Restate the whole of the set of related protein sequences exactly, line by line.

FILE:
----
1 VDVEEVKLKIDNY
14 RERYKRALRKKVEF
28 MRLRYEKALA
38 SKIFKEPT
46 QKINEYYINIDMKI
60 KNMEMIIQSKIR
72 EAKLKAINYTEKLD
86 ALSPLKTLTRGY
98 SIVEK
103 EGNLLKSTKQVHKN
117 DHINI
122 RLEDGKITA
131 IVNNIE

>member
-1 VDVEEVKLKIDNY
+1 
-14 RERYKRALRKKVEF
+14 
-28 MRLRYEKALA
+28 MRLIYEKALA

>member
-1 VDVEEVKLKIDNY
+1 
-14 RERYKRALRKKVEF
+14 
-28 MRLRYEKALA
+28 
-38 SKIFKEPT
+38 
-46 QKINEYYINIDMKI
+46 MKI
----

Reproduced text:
1 VDVEEVKLKIDNY
14 RERYKRALRKKVEF
28 MRLRYEKALA
38 SKIFKEPT
46 QKINEYYINIDMKI
60 KNMEMIIQSKIR
72 EAKLKAINYTEKLD
86 ALSPLKTLTRGY
98 SIVEK
103 EGNLLKSTKQVHKN
117 DHINI
122 RLEDGKITA
131 IVNNIE

>member
-1 VDVEEVKLKIDNY
+1 
-14 RERYKRALRKKVEF
+14 
-28 MRLRYEKALA
+28 MRLIYEKALA

>member
-1 VDVEEVKLKIDNY
+1 
-14 RERYKRALRKKVEF
+14 
-28 MRLRYEKALA
+28 
-38 SKIFKEPT
+38 
-46 QKINEYYINIDMKI
+46 MKI